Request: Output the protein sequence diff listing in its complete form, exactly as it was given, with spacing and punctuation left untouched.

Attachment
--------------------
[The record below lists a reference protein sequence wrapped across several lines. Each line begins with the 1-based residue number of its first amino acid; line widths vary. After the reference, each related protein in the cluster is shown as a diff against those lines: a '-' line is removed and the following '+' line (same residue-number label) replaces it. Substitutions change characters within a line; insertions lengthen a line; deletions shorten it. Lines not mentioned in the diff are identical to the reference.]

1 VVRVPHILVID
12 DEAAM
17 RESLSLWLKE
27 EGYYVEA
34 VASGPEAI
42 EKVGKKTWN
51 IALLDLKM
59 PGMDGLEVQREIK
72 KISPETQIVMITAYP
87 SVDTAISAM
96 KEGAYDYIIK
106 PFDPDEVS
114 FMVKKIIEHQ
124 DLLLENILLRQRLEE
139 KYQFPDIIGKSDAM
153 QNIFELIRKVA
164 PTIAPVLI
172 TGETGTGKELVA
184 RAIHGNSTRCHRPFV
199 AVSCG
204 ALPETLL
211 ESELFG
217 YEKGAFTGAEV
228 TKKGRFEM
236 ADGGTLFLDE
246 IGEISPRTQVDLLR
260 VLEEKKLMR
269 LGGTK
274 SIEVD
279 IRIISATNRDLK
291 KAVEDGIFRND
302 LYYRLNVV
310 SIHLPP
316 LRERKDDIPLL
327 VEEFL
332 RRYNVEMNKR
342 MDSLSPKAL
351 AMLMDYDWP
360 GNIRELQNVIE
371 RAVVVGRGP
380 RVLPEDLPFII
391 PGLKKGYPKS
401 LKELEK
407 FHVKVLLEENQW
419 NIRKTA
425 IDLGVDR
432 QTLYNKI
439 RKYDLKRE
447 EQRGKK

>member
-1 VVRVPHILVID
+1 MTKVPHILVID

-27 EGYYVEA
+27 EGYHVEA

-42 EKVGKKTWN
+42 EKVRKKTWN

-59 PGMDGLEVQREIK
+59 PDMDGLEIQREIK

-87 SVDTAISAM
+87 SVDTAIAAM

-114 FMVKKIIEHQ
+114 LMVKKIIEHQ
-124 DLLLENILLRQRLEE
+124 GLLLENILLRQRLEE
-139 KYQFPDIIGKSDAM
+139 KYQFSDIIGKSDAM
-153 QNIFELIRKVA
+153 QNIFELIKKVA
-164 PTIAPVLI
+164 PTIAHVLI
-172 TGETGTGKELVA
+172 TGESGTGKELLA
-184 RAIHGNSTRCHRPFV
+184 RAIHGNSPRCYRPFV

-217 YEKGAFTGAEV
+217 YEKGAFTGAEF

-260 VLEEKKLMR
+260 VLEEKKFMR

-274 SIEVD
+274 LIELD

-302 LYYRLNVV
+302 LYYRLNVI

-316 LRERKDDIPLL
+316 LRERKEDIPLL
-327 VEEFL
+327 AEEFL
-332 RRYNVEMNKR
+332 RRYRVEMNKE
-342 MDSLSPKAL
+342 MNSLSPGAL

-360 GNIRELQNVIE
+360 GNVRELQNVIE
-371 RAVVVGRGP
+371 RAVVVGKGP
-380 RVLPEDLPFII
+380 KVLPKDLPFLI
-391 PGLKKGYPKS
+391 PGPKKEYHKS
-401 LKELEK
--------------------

[The record below lists a reference protein sequence wrapped across several lines. Each line begins with the 1-based residue number of its first amino acid; line widths vary. After the reference, each related protein in the cluster is shown as a diff against those lines: a '-' line is removed and the following '+' line (same residue-number label) replaces it. Substitutions change characters within a line; insertions lengthen a line; deletions shorten it. Lines not mentioned in the diff are identical to the reference.]

1 VVRVPHILVID
12 DEAAM
17 RESLSLWLKE
27 EGYYVEA
34 VASGPEAI
42 EKVGKKTWN
51 IALLDLKM
59 PGMDGLEVQREIK
72 KISPETQIVMITAYP
87 SVDTAISAM
96 KEGAYDYIIK
106 PFDPDEVS
114 FMVKKIIEHQ
124 DLLLENILLRQRLEE
139 KYQFPDIIGKSDAM
153 QNIFELIRKVA
164 PTIAPVLI
172 TGETGTGKELVA
184 RAIHGNSTRCHRPFV
199 AVSCG
204 ALPETLL
211 ESELFG
217 YEKGAFTGAEV
228 TKKGRFEM
236 ADGGTLFLDE
246 IGEISPRTQVDLLR
260 VLEEKKLMR
269 LGGTK
274 SIEVD
279 IRIISATNRDLK
291 KAVEDGIFRND
302 LYYRLNVV
310 SIHLPP
316 LRERKDDIPLL
327 VEEFL
332 RRYNVEMNKR
342 MDSLSPKAL
351 AMLMDYDWP
360 GNIRELQNVIE
371 RAVVVGRGP
380 RVLPEDLPFII
391 PGLKKGYPKS
401 LKELEK
407 FHVKVLLEENQW
419 NIRKTA
425 IDLGVDR
432 QTLYNKI
439 RKYDLKRE
447 EQRGKK

>member
-1 VVRVPHILVID
+1 MTKVPHILVID

-27 EGYYVEA
+27 EGYHVEA

-42 EKVGKKTWN
+42 EKVRKKTWN

-59 PGMDGLEVQREIK
+59 PDMDGLEIQREIK

-87 SVDTAISAM
+87 SVDTAIAAM

-114 FMVKKIIEHQ
+114 LMVKKIIEHQ
-124 DLLLENILLRQRLEE
+124 GLLLENILLRQRLEE
-139 KYQFPDIIGKSDAM
+139 KYQFSDIIGKSDAM
-153 QNIFELIRKVA
+153 QNIFELIKKVA
-164 PTIAPVLI
+164 PTIAHVLI
-172 TGETGTGKELVA
+172 TGESGTGKELLA
-184 RAIHGNSTRCHRPFV
+184 RAIHGNSPRCYRPFV

-217 YEKGAFTGAEV
+217 YEKGAFTGAEF

-260 VLEEKKLMR
+260 VLEEKKFMR

-274 SIEVD
+274 LIELD

-302 LYYRLNVV
+302 LYYRLNVI

-316 LRERKDDIPLL
+316 LRERKEDIPLL
-327 VEEFL
+327 AEEFL
-332 RRYNVEMNKR
+332 RRYRVEMNKE
-342 MDSLSPKAL
+342 MNSLSPGAL

-360 GNIRELQNVIE
+360 GNVRELQNVIE
-371 RAVVVGRGP
+371 RAVVVGKGP
-380 RVLPEDLPFII
+380 KVLPKDLPFLI
-391 PGLKKGYPKS
+391 PGPKKEYHKS
-401 LKELEK